6) Use a detangling spray, period.  I know it can feel like a pointless battle — you detangle and comb out and ensure a perfectly tangle-free head post-bath…only to have them wake up the next day or pull a winter hat off and BAM. Knot City. So spritz with the detangling spray (just one or two pumps) before you brush, each and every time. Yes, you can use it on dry hair, and you can use it BEFORE the knotted, matted mess has a chance to form. It’ll make your morning brush session  go MUCH quicker and help prevent tangles later in the day.

7) Keep those ends trimmed and healthy. Regular trims will do WONDERS for hair tangles. I can always tell when I’m overdue for a haircut when, despite my best conditioning and haircare efforts, I hit a huge major snag on the back of my head after the shower, or start noticing my hair tangling more and more around my shoulders, thanks to coats/hoods/scarves/etc. I trim Ike’s hair about every four weeks — microscopic snips, usually! — and find this to help immensely with the back-of-the-head tangles.

Anything else to add? Specific products to recommend? Or simply want to commiserate on the agony of trying to brush a toddler’s hair while they shriek and cower and act like you’re yanking their hair out by the roots, and then promptly mess it all up with their hands the second you’re done?

Photo source: DepositPhotos

Best Detangling Hairbrushes To Get Out the Knots Without the Tears

Amalah
About the Author

Amy Corbett Storch

Amalah

Amalah is a pseudonym of Amy Corbett Storch. She is the author of the Advice Smackdown and Bounce Back. You can follow Amy’s daily mothering adventures at Ama...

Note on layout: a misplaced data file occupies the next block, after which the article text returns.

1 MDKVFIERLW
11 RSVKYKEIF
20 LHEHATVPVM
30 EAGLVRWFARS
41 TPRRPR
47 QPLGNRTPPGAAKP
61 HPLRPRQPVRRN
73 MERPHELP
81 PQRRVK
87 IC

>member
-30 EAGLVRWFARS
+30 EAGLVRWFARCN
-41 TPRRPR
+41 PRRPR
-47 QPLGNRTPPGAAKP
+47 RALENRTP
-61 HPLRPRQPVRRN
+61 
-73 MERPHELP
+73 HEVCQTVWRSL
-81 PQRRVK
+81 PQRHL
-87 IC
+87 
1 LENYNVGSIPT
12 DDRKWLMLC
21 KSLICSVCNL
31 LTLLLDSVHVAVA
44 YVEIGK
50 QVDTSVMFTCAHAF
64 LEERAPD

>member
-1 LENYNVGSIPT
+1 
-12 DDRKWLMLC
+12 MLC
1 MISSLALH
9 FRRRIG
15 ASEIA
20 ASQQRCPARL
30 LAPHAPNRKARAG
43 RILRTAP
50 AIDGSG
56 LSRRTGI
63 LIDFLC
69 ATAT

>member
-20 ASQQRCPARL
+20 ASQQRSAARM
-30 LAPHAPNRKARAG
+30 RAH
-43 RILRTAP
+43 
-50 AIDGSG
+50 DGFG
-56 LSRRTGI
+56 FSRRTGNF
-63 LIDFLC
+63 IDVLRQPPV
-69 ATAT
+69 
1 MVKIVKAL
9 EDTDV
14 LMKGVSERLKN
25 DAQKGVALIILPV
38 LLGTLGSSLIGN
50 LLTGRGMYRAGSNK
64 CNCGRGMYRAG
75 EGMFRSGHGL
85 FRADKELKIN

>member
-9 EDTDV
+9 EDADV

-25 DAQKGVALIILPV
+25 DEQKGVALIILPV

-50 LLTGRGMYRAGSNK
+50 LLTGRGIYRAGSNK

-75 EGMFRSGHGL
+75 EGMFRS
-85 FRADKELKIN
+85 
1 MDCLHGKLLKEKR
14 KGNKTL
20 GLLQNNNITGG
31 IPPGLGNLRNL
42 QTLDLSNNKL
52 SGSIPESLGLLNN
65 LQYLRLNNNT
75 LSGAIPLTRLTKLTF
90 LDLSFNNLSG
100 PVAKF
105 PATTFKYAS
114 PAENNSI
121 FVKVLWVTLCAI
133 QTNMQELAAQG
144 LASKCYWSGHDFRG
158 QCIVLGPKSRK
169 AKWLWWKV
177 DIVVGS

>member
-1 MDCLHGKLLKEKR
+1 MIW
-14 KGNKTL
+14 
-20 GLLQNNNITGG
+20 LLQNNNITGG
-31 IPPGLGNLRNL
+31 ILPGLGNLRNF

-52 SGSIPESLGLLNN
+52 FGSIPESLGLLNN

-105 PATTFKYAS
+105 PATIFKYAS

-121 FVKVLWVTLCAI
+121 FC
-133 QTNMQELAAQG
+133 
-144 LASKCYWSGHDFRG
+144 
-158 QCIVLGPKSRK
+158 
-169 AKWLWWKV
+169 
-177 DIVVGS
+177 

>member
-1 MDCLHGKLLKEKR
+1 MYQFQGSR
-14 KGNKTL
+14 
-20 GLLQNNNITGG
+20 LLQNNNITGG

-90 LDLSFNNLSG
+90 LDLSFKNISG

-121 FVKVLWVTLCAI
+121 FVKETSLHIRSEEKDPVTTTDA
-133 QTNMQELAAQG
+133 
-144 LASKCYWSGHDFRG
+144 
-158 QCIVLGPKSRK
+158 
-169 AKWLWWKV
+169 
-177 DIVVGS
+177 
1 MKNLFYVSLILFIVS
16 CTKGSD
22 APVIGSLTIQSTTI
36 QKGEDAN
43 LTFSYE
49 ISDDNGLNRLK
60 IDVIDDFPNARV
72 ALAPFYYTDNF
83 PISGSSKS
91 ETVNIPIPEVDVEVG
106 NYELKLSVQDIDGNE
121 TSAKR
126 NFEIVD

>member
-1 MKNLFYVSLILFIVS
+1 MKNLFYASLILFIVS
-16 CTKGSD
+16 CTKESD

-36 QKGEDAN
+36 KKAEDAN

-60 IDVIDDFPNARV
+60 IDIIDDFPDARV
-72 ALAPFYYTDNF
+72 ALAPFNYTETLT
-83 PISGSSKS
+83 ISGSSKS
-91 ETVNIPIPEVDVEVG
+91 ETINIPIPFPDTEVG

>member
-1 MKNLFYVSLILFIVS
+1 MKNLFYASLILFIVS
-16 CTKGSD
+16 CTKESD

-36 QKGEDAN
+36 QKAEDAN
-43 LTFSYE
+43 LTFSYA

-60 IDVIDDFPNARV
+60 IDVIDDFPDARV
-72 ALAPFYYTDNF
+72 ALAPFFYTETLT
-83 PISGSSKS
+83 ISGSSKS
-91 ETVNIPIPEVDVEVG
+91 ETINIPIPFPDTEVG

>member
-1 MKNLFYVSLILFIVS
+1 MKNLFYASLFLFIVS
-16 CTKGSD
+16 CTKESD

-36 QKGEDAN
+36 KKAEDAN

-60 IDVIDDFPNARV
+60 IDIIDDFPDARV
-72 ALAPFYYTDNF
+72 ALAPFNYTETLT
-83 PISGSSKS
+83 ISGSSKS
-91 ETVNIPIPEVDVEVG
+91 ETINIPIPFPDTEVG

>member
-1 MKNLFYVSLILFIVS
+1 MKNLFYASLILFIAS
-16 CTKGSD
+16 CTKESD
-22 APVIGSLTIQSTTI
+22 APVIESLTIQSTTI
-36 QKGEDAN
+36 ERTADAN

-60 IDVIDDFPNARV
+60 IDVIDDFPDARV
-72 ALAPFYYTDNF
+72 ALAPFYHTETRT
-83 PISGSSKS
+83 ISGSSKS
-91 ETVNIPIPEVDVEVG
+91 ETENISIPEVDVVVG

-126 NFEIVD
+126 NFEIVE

Amalah is a pseudonym of Amy Corbett Storch. She is the author of the Advice Smackdown and Bounce Back. You can follow Amy’s daily mothering adventures at Amalah. Also, it’s pronounced AIM-ah-lah.

If there is a question you would like answered on the Advice Smackdown, please submit it to amyadvice@gmail.com.

Amy also documented her second pregnancy (with Ezra) in our wildly popular Weekly Pregnancy Calendar, Zero to Forty.

Amy is mother to rising first-grader Noah, preschooler Ezra, and toddler Ike.

icon icon
chat bubble icon

Comments

  • Holly

    I LOVE “the wet brush” (found on Amazn) for my 4yo daughter’s long, fine, stick straight, thick platinum blond hair. Also, it may be obvious, but start brushing at the bottom, then work your way up, otherwise you can just push knots all the way down into other knots making an even bigger rats nest. I also keep my daughter’s hair up in some way every day. Usually a reverse french braid (ala Elsa) because that cuts waaaayyy down on the after-school craziness.